Question on dual category.

Question 1: Let $X$ be a set and consider the power set category $P(X)$ where the objects are subsets of $X$ and an arrow $A \to B$ is a subset inclusion $A \subseteq B$. I have difficulties to understand the dual category $P(X)^{op}$, this is the category with same objects but the arrows are reversed, so that the arrow $A \to B$ is now the arrow $B \to A$, but then the arrows are infact inclusions of the form $B \subseteq A$. Now, I understand the arrows in the dual category, but my problem is what if $B$ is not a subset of $A$? In order to have a category, do we care if the arrows actually are true statements? Because $B \subseteq A$ might be a false statement.

Question 2: In proving that two groups or not isomorphic I often look at the elements of the groups, for example does one group have a nilpotent element when the other doesn't? Or does one group have a element of order 5 when the other doesn't? Or is there an element that has itself as inverse while such element does not exist in the other group? I have different ways to check that groups or not isomorphic but when it comes to categories I have no idea what to do. How can i check that two categories are not isomorphic?

• An arrow $B\to A$ in the dual category still means $A\subseteq B$, not $B\subseteq A$. So if $A$ is not a subset of $B$, then there is no arrow in $Hom_{\mathcal{C}}(A,B)$ and therefore there is no arrow in $Hom_{\mathcal{C}^{op}}(B,A)$. – Janik Sep 24 '16 at 14:35
• @Janik thank you for clearing this for me. More generally, in the opposite category does the reserved arrows always mean the same as the original arrow in the category? – category Sep 24 '16 at 14:54
• Yes and no. Your category has the following property: For every $A,B\subseteq X$, there is at most one arrow $A\to B$. For every category with that property, you can define a reflexive and transitive relation $A\thicksim B \Leftrightarrow \text{There is an arrow } A\to B$. So yes, in such categories, the "meaning" $A\thicksim B$ is preserved under the functor $()^{op}$. But for general categories, the existence and number of arrows $A\to B$ doesn't necessarily have a "meaning". So in general there is not much more intuition behind $\mathcal{C}^{op}$ than "all arrows are reversed". – Janik Sep 24 '16 at 15:09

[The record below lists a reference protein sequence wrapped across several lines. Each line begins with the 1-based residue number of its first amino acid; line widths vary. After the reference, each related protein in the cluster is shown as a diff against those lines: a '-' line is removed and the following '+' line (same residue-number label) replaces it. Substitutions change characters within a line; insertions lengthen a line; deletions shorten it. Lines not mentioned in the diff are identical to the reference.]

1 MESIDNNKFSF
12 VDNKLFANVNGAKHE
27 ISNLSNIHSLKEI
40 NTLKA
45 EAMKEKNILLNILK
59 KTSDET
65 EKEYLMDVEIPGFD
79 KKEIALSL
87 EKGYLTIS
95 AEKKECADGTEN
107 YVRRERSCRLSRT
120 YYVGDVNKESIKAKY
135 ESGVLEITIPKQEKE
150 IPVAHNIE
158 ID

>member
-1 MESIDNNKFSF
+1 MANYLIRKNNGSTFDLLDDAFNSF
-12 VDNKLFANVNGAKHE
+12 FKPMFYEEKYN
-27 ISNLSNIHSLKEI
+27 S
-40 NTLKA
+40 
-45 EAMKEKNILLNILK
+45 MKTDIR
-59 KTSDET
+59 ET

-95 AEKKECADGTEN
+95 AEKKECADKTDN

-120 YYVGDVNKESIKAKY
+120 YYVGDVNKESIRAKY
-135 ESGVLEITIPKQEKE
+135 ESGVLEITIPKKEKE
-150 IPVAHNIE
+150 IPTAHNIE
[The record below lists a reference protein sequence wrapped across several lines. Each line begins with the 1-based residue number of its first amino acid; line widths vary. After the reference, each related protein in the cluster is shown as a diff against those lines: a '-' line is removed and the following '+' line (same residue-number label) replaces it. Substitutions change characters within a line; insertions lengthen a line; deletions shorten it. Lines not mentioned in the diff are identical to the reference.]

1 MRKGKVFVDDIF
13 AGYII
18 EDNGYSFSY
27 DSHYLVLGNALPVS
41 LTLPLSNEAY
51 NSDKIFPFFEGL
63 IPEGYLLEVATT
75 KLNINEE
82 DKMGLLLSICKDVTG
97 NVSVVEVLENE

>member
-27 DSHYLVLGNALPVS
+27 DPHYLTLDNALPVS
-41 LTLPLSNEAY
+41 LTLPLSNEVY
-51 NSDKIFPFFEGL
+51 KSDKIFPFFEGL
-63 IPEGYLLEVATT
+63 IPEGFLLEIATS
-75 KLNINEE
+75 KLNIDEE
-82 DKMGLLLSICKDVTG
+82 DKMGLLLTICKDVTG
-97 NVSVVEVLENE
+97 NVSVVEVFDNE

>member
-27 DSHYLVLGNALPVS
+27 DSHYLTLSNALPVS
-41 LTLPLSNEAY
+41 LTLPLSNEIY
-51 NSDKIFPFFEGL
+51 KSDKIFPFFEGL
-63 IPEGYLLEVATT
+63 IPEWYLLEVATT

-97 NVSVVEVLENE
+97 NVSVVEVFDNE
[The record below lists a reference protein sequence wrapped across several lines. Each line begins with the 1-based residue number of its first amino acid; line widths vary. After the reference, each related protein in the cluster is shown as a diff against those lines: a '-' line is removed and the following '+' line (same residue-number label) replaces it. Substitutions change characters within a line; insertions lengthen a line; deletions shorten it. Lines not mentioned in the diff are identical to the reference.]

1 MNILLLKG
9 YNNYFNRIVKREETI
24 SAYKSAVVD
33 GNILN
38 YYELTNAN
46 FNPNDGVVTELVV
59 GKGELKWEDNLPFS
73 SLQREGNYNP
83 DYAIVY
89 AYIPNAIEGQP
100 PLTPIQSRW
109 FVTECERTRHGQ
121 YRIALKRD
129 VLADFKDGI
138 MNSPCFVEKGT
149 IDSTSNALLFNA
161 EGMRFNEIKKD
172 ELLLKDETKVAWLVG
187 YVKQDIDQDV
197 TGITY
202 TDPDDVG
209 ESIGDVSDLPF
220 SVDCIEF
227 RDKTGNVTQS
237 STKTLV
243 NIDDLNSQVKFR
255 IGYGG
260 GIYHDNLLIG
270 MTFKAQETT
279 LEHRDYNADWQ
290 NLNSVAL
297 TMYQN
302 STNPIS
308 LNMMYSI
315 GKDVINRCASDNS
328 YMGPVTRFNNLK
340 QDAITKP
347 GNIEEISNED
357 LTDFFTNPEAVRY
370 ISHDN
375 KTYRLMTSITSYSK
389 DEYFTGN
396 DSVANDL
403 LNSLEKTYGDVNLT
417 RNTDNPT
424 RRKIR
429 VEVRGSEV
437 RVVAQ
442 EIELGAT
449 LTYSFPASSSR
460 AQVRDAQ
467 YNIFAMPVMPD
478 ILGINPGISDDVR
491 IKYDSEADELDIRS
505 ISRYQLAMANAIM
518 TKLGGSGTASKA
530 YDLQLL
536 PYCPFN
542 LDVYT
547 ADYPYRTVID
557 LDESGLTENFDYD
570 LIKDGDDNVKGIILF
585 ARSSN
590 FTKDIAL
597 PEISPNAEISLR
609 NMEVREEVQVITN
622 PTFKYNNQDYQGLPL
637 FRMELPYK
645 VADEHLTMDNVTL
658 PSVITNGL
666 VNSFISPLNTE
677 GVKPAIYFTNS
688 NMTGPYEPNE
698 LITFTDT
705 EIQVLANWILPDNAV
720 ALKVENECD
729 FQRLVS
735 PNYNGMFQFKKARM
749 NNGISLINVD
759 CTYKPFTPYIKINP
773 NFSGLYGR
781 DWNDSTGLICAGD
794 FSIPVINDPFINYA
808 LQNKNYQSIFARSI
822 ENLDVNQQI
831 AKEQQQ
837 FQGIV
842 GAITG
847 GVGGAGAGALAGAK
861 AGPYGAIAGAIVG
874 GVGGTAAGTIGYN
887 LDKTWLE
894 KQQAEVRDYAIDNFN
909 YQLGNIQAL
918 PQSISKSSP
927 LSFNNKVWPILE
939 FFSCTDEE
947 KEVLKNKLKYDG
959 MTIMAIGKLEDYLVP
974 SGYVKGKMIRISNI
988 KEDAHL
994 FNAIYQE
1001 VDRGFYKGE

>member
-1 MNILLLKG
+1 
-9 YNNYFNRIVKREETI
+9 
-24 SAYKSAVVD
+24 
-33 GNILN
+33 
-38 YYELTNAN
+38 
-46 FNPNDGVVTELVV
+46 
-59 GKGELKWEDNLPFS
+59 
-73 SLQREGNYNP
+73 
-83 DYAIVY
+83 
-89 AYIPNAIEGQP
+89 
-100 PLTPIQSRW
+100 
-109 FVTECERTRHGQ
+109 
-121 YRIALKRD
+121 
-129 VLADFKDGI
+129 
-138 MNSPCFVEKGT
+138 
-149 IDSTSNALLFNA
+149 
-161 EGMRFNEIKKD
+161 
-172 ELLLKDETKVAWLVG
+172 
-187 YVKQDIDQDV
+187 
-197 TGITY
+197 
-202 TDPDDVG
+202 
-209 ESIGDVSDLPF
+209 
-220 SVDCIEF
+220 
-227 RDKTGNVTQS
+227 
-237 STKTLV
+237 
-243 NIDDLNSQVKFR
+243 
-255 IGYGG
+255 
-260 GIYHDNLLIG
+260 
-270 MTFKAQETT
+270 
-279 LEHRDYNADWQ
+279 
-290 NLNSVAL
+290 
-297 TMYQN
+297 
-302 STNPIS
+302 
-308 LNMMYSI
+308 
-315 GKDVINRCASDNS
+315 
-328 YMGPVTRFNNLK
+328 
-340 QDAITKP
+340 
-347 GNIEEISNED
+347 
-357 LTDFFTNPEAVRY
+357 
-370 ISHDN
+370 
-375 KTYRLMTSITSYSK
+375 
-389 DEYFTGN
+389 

• @Janik Could you explain in detail how the meaning is preserved only because we can define such a relation? – category Sep 24 '16 at 15:50
• That was the only case in which I could think of some senseful meaning. There might be other categories with some nice interpretation of arrows, but I don't think this is true for a general category. Your example is indeed a very good one to sharpen one's intuition with the opposite category, but in general I would advise to keep in mind the abstract definition. Like with groups: There are good examples for symmetry groups, but if you think of a arbitrary group, you don't think of an object and its symmetry group, but just the abstract algebraic concept of a group. – Janik Sep 24 '16 at 16:35

Since question 1 was addressed in comments, let me take a stab at question 2. First off, when looking at categories we are almost never interested in isomorphism; instead, we care about equivalence, which is something like "isomorphism up to isomorphism". If you haven't yet learned what an equivalence is, you will soon.

Because categories come in so many different shapes and sizes, there is no "standard" way to tell if two are not equivalent; but just like in groups we look at group-theoretic properties that one group may have while the other does not, in category theory we look at category-theoretic properties that one category may have while the other does not. Such properties can include:

• Being thin: having at most one morphism between objects.
• If it is, then these are basically preorders, and you can use any technique you like to show nonisomorphism for preorders.
• Having all or some (co)limits of a certain type; notably:
• Initial object
• Terminal object
• Products
• Coproducts
• How these behave; e.g., are the initial and terminal objects the same objects?
• The cardinality of the isomorphism class of objects (if it is a set).
• Cardinalities of sets of morphisms. In particular: are there objects without arrows between them?
• The monoid structure on endomorphism monoids of various objects.
• The monoid $\mathrm{End}(\mathrm{Id}_C)$ of all natural transformations from the identity functor on a category $C$ to itself often has a lot of information.

And so on, and so forth. As you become more familiar with category theory it will become obvious just like with group theory that there is an essentially endless supply of "categorical properties" that you can use to differentiate between categories.